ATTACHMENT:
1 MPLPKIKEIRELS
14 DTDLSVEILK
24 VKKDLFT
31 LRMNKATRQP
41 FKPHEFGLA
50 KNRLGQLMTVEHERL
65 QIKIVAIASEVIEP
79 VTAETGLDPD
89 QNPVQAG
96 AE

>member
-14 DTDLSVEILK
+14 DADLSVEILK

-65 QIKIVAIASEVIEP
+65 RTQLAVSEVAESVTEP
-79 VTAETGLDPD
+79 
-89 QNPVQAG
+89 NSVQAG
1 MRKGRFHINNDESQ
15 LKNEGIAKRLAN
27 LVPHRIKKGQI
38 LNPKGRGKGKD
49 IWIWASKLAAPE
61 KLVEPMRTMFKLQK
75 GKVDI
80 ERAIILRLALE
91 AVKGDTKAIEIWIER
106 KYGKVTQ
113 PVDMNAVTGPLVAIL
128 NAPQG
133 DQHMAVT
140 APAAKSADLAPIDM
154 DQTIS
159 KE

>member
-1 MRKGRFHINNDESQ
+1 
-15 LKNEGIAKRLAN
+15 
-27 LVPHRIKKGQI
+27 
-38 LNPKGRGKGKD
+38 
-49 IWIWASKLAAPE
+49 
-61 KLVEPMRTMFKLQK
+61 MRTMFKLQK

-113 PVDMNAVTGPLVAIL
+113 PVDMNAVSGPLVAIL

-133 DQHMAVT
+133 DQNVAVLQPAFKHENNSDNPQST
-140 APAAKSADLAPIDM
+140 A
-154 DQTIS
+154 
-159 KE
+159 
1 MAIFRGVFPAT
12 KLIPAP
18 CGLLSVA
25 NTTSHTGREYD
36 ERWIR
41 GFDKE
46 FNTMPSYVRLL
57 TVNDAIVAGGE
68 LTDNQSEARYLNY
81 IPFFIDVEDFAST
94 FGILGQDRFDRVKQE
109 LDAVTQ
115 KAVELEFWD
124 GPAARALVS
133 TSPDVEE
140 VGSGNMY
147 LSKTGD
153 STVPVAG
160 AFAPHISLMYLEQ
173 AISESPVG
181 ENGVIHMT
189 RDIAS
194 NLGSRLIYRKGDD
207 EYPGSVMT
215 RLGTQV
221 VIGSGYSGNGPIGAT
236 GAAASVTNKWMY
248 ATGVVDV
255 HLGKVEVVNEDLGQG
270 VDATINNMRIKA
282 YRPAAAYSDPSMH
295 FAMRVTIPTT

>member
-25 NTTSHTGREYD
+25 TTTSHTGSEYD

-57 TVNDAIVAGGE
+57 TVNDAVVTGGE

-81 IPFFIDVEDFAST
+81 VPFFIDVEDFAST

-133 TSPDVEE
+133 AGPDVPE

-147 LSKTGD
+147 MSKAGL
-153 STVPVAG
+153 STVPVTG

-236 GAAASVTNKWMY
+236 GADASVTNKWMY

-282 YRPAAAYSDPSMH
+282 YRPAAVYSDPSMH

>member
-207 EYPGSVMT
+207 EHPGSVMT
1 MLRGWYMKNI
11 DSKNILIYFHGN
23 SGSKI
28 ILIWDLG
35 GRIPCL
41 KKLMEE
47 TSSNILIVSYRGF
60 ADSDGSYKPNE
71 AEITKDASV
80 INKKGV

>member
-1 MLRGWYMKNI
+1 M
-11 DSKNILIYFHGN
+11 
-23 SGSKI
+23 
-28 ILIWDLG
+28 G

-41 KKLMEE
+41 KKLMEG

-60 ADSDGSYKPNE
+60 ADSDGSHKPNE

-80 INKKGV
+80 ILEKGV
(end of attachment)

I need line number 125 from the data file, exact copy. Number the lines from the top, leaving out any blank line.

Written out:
+11 